Vitamin Deficiency is rare but present in the US
by Dr. Alan Kadish NMD
In the US we take it for granted that even those on the lower end of the socioeconomic scale have the basics. Well it’s not true and a recent study had documented that indeed there are those individuals who don’t even get the minimum vitamins needed to function.
You might recall reading about the English sailers who needed to take lemons and other products on board with their long trips to the New World to avoid scurvy.
Well there are individuals living in the poorest neighborhoods and those eating a restricted or peculiar diet who also suffer from vitamin C deficiency., It’s estimated at 10-17% of low income people fall into this category.
This brings up another question, what’s the correct amount ? The recommended daily allowance level (RDA) is set at 60 mg per day for healthy people, older than 4 years of age. On the other end of the spectrum are those proposing that much higher in the many thousands of mg per day is needed to meet one’s real need and achieve optimal levels. Linus Pauling and his ground breaking work clearly suggested that higher doses are appropriate and literature since his findings seem to support the same.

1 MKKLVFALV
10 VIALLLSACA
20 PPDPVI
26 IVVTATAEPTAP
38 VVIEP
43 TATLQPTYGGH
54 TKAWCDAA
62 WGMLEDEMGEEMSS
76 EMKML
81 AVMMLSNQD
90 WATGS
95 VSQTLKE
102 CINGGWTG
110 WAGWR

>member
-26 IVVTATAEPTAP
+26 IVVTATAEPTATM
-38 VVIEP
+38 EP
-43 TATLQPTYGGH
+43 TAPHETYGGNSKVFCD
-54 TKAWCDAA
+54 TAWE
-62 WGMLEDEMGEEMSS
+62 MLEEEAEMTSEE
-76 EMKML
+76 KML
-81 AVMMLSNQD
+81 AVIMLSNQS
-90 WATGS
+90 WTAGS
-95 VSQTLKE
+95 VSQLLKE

If your causing the internet you will note that there are a number of terms used to describe the governments ideas of vitamin and mineral intake. For a good overall discussion see the wikipage.
Because vitamin C is a water soluble vitamin it goes through your system in a number of hours and therefore needs to be dosed fairly regularly to achieve higher levels i the body. One way to determine the upper limit can be found by using progressively higher doses throughout the day and seeing at what point you develop loose bowels. There is a very limited potential of toxicity with vitamin c. We look for an upset stomach,cramps or diarrhea. Again this occurs typically when you take very large doses and the symptoms will pass without treatment.
Optimal doses will vary, dependent on your health. The FDA suggests that a mere 50 mg is adequate. Most of the current research suggests much higher levels. As an example you may find that 500mg three times a day is perfect for regular daily intake, but you might want to increase the dose significantly if your exposed to a virus , etc.. Vitamin C comes in a number of forms, with differences in prices and formats. From powders to pills, from capsules to effervescent flavored packets. For youngsters we find that the powdered form buffered with minerals is easy to add to food and fluids. If you have a sensitive stomach consider a buffered form of the ascorbic acid (vitamin C) or make a point of taking the vitamin C with food.
You will also find an extensive write up of using vitamin C in an intravenous solution (IV). From a scientific point of view the levels of vitamin C in the blood following an IV can not be matched with any oral preparation. My personal experience with the IV vitamin C is that it can make differences in ones immune function literally in minutes to hours. It’s like going to high test and watching changes take place.